Death of Wolverine #1

Written by: Charles Soule

Art by: Steve McNiven

Publisher: Marvel

Well, Marvel’s really been hyping this one, eh?

The Death of Wolverine #1 comes from the creative team of Charles Soule and Steve McNiven, serving as a coda for Paul Cornell’s previously ongoing run in the solo Wolverine title. One of the best things to be said about this book is it’s accessibility in terms of it’s character and place in the canon in the current Marvel universe. Most everything that has been previously established that is pertinent to the story (i.e. that Wolverine has lost his mutant healing factor) is shared fairly natural through dialogue to bring new readers up to speed.

Soule is an author who is certainly making a name for himself, both in the quality and quantity of his books. It’s seems fitting that this book is released right around the advent of the news that he has signed an exclusive deal with Marvel comics. One of his most creative flourishes on the title is that Soule depicts the new bodily harm that inflicts Wolverine body by displaying it in stark, red, captions stating things like “Hand” , “Head”, and “Everything”. The introduction of Nuke (a creation of the Weapon X program) as the first assassin to try and kill Wolverine is a little jarring, but Soule uses the character well enough. One thing that was a little jarring was (what seemed like) blatant references the “The Wolverine” film, such as the inclusion of the villain Viper in the last page reveal, or the references to Nagasaki from Reed Richards, but this serve to make this a cumulative Wolverine, rather than one devoted to stringent, current, continuity.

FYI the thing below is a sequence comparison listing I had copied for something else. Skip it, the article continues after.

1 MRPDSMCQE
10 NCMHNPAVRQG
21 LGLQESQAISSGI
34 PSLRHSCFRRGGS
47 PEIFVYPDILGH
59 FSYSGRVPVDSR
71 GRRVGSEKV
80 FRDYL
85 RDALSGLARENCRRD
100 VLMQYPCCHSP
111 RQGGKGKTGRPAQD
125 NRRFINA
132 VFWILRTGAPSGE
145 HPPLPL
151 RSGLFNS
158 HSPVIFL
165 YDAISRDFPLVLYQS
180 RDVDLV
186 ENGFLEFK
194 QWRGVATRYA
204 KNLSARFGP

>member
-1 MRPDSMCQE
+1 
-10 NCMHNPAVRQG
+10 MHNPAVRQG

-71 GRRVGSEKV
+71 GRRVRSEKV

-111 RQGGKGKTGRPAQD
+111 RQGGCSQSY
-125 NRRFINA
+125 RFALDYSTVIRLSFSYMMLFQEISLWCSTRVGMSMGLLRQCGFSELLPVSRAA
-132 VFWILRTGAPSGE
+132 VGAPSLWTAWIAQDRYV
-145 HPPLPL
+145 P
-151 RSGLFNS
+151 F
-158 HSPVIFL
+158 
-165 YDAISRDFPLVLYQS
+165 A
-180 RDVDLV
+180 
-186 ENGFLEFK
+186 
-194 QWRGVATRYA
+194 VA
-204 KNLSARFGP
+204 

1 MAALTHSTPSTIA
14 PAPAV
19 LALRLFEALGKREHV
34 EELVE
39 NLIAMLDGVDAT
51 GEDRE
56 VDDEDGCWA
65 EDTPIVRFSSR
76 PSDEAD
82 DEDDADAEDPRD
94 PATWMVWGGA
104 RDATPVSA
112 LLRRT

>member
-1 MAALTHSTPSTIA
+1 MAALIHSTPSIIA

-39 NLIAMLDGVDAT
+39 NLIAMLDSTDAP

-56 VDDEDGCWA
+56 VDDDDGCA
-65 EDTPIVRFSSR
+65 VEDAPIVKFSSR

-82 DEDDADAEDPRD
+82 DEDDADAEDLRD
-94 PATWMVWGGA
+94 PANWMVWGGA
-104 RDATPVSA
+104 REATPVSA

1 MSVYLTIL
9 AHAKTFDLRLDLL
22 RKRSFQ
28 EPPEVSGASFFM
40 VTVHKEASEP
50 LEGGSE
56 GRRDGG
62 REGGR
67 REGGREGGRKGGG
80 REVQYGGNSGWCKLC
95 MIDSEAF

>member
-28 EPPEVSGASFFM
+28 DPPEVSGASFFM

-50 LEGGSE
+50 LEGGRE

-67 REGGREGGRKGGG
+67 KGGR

McNiven’s pencils are always a gift, giving a real visceral feel to this story. The fight between Nuke and Wolverine is beautifully rendered in it’s gory glory, making you feel every hit the two dole out to each other. His pencil’s shine in almost every page, making one want to go back and read his previous work on the character in the Mark Millar story Old Man Logan. He’s simply the best one to be delivering this tale.

All in all, while the price tag may be a little steep ($5 for artificially padded special features?!), this is a wholly worthwhile entry into the canon of Wolverine and seems to set up the endgame for the emotional gut punch it’s being touted as. I just pray this isn’t Soule’s last chance to write Wolverine for it is too good of an opportunity for him to only get one outing.